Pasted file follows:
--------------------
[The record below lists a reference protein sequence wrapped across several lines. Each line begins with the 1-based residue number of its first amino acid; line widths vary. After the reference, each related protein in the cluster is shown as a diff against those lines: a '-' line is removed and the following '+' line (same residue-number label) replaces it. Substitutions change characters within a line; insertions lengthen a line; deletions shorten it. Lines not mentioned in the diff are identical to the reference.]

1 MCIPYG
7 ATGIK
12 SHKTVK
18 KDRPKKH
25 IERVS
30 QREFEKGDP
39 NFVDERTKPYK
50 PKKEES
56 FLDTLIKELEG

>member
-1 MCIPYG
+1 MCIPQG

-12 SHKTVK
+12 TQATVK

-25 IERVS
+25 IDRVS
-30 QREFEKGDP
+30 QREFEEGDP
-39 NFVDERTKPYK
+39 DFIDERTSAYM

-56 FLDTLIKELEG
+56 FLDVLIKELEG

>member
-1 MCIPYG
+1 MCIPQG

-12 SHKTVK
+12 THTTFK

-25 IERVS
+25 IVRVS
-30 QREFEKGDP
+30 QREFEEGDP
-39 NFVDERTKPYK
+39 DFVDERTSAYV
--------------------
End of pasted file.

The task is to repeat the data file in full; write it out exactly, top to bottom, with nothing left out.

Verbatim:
[The record below lists a reference protein sequence wrapped across several lines. Each line begins with the 1-based residue number of its first amino acid; line widths vary. After the reference, each related protein in the cluster is shown as a diff against those lines: a '-' line is removed and the following '+' line (same residue-number label) replaces it. Substitutions change characters within a line; insertions lengthen a line; deletions shorten it. Lines not mentioned in the diff are identical to the reference.]

1 MCIPYG
7 ATGIK
12 SHKTVK
18 KDRPKKH
25 IERVS
30 QREFEKGDP
39 NFVDERTKPYK
50 PKKEES
56 FLDTLIKELEG

>member
-1 MCIPYG
+1 MCIPQG

-12 SHKTVK
+12 TQATVK

-25 IERVS
+25 IDRVS
-30 QREFEKGDP
+30 QREFEEGDP
-39 NFVDERTKPYK
+39 DFIDERTSAYM

-56 FLDTLIKELEG
+56 FLDVLIKELEG

>member
-1 MCIPYG
+1 MCIPQG

-12 SHKTVK
+12 THTTFK

-25 IERVS
+25 IVRVS
-30 QREFEKGDP
+30 QREFEEGDP
-39 NFVDERTKPYK
+39 DFVDERTSAYV